Set in the mountains of Switzerland in the mid-1500s, Rapunzel ("Zel") lives an isolated and innocent existence with her mother in their small farm, finding joy in such simple pleasures as visits into town and her birthday celebrations. But when her mother leaves her at the smithy, Zel comes into contact with her first male influence —... Read More
Sirena by Donna Jo Napoli
Now famous for her ability to take old, familiar tales and present them through new perspectives, Donna Jo Napoli tackles the subject of Greek mythology and the captivating mermaids of the oceans.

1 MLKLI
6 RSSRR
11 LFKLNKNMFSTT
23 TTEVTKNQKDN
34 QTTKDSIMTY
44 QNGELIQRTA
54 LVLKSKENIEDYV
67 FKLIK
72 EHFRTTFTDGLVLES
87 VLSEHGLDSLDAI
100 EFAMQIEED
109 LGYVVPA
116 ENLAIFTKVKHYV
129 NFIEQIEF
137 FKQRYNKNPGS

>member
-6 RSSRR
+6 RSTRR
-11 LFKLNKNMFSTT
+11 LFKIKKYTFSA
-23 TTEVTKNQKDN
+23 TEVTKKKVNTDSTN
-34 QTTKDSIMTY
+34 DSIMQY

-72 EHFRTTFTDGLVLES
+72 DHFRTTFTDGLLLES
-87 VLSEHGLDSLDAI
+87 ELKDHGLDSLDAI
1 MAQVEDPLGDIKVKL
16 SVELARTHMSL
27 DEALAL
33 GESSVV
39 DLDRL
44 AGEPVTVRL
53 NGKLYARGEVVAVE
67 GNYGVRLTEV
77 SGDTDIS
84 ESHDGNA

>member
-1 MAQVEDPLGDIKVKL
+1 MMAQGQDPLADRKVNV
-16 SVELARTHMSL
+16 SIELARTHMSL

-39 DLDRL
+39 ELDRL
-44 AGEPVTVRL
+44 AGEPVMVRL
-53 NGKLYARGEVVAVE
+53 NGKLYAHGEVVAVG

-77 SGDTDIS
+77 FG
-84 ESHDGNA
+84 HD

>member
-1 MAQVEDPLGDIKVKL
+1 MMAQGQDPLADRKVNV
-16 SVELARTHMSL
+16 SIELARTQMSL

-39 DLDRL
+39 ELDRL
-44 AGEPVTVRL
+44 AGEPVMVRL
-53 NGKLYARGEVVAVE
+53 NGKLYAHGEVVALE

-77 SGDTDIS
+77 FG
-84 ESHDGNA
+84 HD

The Sirens were long thought to be deadly women, either humanoid or bird-like, who lured sailors to their deaths on the rocks with their enticing songs. But Napoli presents the Grecian Sirens as mermaids — half-women, half-fish, a hybrid creature who are just as cursed as the men they destroy. Due to a spiteful nymph's curse, the mermaids are mortal until they can cause a man to fall in love with them and be their mate, thereby securing immortality for themselves (quite a change from the usual stories when falling in love means a heroine must give up her immortality). Thus, the heroine Sirena and her nine sisters spend each day on the lookout for ships, carrying pre... Read More
Breath by Donna Jo Napoli
Nearly almost all of Donna Jo Napoli's books are based around a simple formula: to take a well-known myth, legend or fairytale, and retell the story from the eyes of a certain character (often the villain, allowing them to defend their actions). It has been a technique that has worked brilliantly for several of her stories.